The U.S. Army founded Fort Hembree in 1837 as part of its preparation for the forced removal of the Cherokee people from southwestern North Carolina. The hilltop location commands the basin area formed by Town and Blair creeks and gave the army easy access to densely populated communities of Tusquittee and Shooting Creek. The fort also controlled the Unicoi Turnpike, and guaranteed the Army of the Cherokee Nation its primary line of supply and communication.

Contact: Clay County Historical Arts Council, P.O. Box 5, Hayesville, NC 28904.
Phone: (828) 389-6814 or (828) 837-6792

Clay County Historical and Arts Council MuseumThe Clay County Historical Arts Museum, located in the old county jail in Hayesville, North Carolina, features exhibits, recreated Cherokee dwellings, a walking trail to the Spikebuck Mound and Quanassee Town site, and a native botanical garden.
Exhibit panels detail the nineteenth century Cherokee landscape of Clay County, relate the role of Fort Hembree, and discuss the impact of the removal and Trail of Tears on the Cherokee people of Clay county. Artifact displays present materials recovered from excavations at the Spikebuck Village site, the old town seat of Quannassee; these reflect of the late prehistory and early history of the area that would become Hayesville. Other items exhibited in the museum, such as antique farm implements, a moonshine still, and an early telephone system represent the Anglo-American experience in Clay County.

Exhibit panels relate vignettes about the Cherokee inhabitants of the local area in the years leading up to the Cherokee removal. For instance, Judge Richard Walker, who lived west of Hayesville near Brasstown Creek, served as justice for the Cherokee Supreme Court. Walker, a full-blood reared by white adoptive parents, was an English literate planter and entrepreneur who owned extensive properties outside the Cherokee Nation. Walker, an early patron of the Baptist Mission, is immortalized by Walker Branch, a tributary of Brasstown Creek. Account records from Hyatt and Love’s Store at Hayesville are illustrated on one panel. These records list local Cherokee customers and their purchases; the accounts survive as part of a settlement in a business scam that one of the partners attempted- the other partner harassed Cherokee debtors for years. Another panel discusses the origins of local place names and their relations to the pre-Removal Cherokee communities of the Hayesville area. For instance, Blair Creek is named for George Blair, a Cherokee planter deported to Oklahoma in 1838; Downing Creek and Jack Rabbit Mountain are named for individuals (Richard Downing and Jack Rabbit) who managed to avoid removal.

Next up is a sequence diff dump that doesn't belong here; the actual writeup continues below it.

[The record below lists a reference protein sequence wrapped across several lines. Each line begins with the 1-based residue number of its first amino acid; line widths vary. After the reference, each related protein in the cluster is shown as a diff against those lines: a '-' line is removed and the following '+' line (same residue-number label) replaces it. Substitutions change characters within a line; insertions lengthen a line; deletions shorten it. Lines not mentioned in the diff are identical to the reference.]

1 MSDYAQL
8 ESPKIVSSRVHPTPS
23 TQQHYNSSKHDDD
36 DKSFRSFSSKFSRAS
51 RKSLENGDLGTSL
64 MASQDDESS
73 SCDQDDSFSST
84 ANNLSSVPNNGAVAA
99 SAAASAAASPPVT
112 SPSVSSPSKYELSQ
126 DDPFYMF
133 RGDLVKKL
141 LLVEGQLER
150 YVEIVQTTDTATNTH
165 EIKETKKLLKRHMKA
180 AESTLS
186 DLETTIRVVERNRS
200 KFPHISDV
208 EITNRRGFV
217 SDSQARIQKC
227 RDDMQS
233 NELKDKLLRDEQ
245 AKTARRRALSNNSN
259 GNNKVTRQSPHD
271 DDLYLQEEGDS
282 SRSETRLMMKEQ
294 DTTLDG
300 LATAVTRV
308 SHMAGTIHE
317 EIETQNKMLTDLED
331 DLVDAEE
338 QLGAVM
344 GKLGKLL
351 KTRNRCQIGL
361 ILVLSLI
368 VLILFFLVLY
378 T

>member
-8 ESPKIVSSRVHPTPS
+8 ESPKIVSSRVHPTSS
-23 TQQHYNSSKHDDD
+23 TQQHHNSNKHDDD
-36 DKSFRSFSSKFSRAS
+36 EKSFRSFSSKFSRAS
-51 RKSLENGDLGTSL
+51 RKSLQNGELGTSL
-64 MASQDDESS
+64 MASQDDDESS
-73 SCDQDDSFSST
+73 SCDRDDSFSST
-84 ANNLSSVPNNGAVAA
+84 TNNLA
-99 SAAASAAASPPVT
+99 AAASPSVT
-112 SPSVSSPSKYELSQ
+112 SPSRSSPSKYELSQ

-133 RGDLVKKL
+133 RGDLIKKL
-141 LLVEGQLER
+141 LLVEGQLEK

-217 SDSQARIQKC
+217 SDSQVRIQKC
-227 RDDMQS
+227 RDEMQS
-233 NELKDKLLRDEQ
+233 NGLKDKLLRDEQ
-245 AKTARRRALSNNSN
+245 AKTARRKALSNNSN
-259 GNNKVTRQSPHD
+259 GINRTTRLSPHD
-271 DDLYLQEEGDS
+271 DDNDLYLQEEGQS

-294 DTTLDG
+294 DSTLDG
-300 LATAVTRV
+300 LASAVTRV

Contact: Clay County Historical Arts Council, 21 Davis Loop, Hayesville, NC 28904.
Phone: (828) 389-6814

Website: www.claycountyarts.com

Scenic Drive

Today, visitors can tour the old Valley Towns with a scenic 20-minute drive through the center of the valley along U.S. 19/ 74 from Murphy to Andrews. More leisurely drives are afforded by the older parallel roads that run along the valley’s margins, such as the old Marble/ Coalville Road on the northwestern side of the valley or Fairview Road on the southeastern side. From the Cherokee County Historical Museum, follow Peachtree Street southward to the intersection with U.S. 64 and U.S. 19/ 74, then turn left on U.S. 19/ 74 toward Andrews and proceed northeastward.
This was once the primary commercial route through the region before the construction of the Unicoi Turnpike shifted traffic to the mouth of the Valley River.